So far, 2014 has been a paradoxical year for gold. Many investors aren’t even aware that it has rallied almost 8%. On the rare occasion that the financial media mentions the yellow metal, it is only in the context of comparing the recent rise to last year’s decline.
In spite of this overwhelming negative sentiment, gold is experiencing a stealth rally as one of the best performing assets of the year. Let’s look at some important metrics of the most under-valued sector in this market.
So many investors want to believe that last year was the death knell for the yellow metal that they’ve stop paying attention to the technical metrics responsible for driving the price down. These metrics have already started to reverse.
Last year, technical speculators – and everyday investors trading behind them – influenced gold’s price more than anything else. Notably, 2013 was the first year since their creation in 2003 that gold exchange-traded funds (ETFs) experienced a net outflow of their gold holdings. This played a pivotal role in driving down both the gold price and investor expectations for the yellow metal.
Gold ETFs sold off their holdings by a whopping 881 metric tons last year. GLD, the largest fund, sold 550 of those tonnes on its own. This was influenced by, and then compounded, the effects of extremely bearish gold futures speculators, whose large net-short positions were responsible for some landmark drops in the gold price throughout the year. As is typical with markets, negative sentiment became a self-fulfilling prophecy.
For the previous decade up until last year, physical gold demand had driven the gold bull market. However, ETFs have over this time accumulated a greater and greater share of the market. Thus, last year’s sudden ETF sell-off was enough to drive total global gold demand down 15% year-over-year. Even 28% growth in bar and coin demand – resulting in record-breaking total demand – couldn’t counter the market’s bearish turn. But ETFs are getting back in the game. GLD started adding to its holdings again in February, the first increase since December 2012. And by mid-March, COMEX gold futures contracts had the most net-long positions since November 2012.
Why are ETF and futures traders reversing their previously bearish positions?
Prices are up in every area of the gold sector. GLD and COMEX futures are both up more than 6% this year. GDX, one of the broadest gold-mining ETFs, is up more than 12%. Even with a sell-off in the last week of March, physical gold was up almost 8% in the first quarter.
Meanwhile, the general stock market is barely performing at all. The S&P 500 and the NASDAQ are up barely 2% YTD, while the Dow is down.
Most importantly, when measured in terms of gold, the Dow has actually started to drop significantly. At the end of March, the Dow was about 12.5 times the gold price. This is already a 9% decline since December. For the majority of the last 100 years, the Dow has traded far below this level.
To get back to its historical average, either the Dow is going to have to drop significantly or gold will have to skyrocket. I believe it will be a combination of both.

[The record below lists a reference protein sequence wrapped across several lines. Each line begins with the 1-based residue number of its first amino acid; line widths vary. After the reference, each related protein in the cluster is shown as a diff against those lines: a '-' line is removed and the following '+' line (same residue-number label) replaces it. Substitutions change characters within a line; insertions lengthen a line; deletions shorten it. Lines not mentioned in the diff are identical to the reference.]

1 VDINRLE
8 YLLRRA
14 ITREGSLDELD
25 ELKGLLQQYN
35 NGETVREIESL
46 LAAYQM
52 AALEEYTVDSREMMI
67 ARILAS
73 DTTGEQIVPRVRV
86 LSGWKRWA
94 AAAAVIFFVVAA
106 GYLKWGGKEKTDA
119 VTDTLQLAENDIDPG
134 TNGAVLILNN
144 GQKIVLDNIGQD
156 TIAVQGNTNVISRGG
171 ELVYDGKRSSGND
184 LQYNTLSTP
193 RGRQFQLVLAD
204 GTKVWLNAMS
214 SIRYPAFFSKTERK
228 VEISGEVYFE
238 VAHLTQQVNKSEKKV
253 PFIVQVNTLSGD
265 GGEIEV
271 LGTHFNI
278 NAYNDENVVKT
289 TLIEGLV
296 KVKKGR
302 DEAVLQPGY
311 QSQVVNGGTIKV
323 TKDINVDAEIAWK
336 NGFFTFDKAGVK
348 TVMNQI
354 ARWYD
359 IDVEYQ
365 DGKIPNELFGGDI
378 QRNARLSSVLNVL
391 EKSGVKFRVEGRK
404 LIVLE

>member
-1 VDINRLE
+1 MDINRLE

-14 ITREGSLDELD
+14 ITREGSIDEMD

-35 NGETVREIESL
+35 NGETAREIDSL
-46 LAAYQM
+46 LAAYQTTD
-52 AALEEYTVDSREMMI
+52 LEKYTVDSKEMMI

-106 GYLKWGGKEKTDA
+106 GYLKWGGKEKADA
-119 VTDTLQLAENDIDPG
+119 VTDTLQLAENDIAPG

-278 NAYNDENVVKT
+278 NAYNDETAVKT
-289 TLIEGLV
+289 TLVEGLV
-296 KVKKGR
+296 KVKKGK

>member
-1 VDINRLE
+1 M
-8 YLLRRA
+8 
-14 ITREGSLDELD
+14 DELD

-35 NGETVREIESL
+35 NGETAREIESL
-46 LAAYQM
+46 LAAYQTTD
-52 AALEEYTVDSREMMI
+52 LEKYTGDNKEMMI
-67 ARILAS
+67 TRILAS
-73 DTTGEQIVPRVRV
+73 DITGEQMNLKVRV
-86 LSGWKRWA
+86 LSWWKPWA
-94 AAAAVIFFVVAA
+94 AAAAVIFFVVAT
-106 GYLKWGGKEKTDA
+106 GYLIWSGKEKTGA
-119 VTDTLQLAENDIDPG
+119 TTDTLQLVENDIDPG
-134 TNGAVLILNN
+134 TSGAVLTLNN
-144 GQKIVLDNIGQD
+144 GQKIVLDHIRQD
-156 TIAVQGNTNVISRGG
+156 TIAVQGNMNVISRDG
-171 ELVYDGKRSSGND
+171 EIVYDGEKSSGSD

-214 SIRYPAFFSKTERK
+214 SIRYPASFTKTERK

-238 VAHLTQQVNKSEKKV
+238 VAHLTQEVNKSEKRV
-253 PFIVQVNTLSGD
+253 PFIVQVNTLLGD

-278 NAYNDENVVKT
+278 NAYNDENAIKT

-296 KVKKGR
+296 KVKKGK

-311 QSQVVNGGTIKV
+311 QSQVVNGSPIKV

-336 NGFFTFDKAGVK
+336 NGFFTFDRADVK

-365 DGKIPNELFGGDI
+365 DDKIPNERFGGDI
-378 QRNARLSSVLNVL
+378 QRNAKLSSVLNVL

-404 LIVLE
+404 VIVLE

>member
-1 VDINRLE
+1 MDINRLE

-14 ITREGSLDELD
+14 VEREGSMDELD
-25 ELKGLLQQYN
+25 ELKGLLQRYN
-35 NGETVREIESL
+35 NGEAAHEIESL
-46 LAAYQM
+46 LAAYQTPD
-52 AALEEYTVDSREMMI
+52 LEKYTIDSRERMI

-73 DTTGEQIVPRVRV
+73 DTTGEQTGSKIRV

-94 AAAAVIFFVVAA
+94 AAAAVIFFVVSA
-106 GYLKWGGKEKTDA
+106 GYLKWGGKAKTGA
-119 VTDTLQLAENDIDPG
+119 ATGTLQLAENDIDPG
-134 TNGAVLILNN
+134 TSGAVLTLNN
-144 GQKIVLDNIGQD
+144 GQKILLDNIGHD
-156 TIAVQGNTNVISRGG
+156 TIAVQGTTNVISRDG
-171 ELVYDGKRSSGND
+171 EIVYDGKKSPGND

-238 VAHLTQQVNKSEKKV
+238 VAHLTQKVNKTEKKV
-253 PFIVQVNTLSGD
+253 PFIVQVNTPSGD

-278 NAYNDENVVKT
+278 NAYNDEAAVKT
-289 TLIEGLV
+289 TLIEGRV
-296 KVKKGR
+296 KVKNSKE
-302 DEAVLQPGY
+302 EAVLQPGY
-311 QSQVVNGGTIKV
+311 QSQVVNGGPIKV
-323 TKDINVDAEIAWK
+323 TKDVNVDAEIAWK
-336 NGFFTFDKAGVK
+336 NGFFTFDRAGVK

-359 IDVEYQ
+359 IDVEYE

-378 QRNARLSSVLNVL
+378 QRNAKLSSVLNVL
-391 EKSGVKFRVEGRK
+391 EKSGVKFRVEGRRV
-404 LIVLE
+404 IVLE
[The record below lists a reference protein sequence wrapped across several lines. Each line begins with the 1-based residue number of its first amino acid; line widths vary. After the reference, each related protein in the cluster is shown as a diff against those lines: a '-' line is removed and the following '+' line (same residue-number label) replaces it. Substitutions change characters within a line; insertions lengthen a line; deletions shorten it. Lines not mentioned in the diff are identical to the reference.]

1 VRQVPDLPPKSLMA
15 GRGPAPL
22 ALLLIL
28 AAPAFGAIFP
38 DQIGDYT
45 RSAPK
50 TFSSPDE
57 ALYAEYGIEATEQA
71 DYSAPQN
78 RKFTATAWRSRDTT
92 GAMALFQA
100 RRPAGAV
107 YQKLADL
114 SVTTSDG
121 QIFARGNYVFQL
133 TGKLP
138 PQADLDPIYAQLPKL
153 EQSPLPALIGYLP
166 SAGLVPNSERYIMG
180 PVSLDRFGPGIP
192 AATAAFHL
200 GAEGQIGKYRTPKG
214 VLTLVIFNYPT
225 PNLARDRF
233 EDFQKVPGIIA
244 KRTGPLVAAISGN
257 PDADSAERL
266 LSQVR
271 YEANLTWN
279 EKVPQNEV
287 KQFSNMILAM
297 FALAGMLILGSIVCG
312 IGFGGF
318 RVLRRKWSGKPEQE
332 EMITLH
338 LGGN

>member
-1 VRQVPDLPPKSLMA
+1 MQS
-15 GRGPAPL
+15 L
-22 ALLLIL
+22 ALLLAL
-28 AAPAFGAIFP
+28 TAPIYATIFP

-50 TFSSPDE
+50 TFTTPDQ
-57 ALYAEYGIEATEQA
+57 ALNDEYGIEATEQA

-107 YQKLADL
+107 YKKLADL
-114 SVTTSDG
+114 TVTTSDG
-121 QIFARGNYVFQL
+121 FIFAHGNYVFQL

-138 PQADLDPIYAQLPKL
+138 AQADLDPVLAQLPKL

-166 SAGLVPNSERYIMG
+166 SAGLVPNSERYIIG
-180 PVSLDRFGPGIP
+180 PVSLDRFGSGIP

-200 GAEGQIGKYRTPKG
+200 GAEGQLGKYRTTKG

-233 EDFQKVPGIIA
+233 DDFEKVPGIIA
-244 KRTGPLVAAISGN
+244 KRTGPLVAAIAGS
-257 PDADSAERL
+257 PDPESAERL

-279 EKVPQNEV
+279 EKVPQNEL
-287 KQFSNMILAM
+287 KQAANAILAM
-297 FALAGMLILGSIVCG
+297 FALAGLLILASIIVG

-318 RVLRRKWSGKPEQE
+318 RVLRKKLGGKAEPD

Overpriced and Under-Earning
Anyone who really buys the story of economic recovery is likely riding a wave of irrational exuberance after a year in which the major indices hit record high after record high. They don’t express the slightest concern that the stock market is already in dangerous bubble territory.
However, one of the most important metrics of stock market valuation completely contradicts this.
The Shiller Price/Earnings Ratio (Shiller P/E) is well-respected for helping analysts like me identify one of the most over-valued markets in history – the dot-com bubble. This metric gauges the return on investment for someone buying into the broader stock market. A higher ratio indicates investors are paying more for shares of companies that are earning less; therefore, they are receiving less value.
At the end of March, the Shiller P/E stood at 25.60 – almost 55% higher than the historical average of 16.5. As you can see in the chart below, the only previous times the ratio has breached 25 were during the 1929 stock craze, the dot-com bubble, and just before the ’08 financial crash.
I would not want to be anywhere near an investment with such poor yield.
Don’t Look Back
Investors often make the mistake of investing in the last trade, the same way that governments always fight the last war. After a year in which stocks brought in about a 30% return while gold was pummeled, nobody wants to be the first one to jump back into hard assets.
But fortunes are often made by ignoring the popular trend and buying underpriced assets when nobody else sees their value. Sometimes this is a risky maneuver, but in the case of today’s gold market, it’s as close as we can get to a sure thing.
It’s hard to predict what will trigger the next collapse of stocks, but gold is already on the road to new highs. Janet Yellen is gearing up to unleash a new torrent of freshly printed dollars onto global markets. I’d recommend building your ark well in advance.
Courtesy: Peter Schiff
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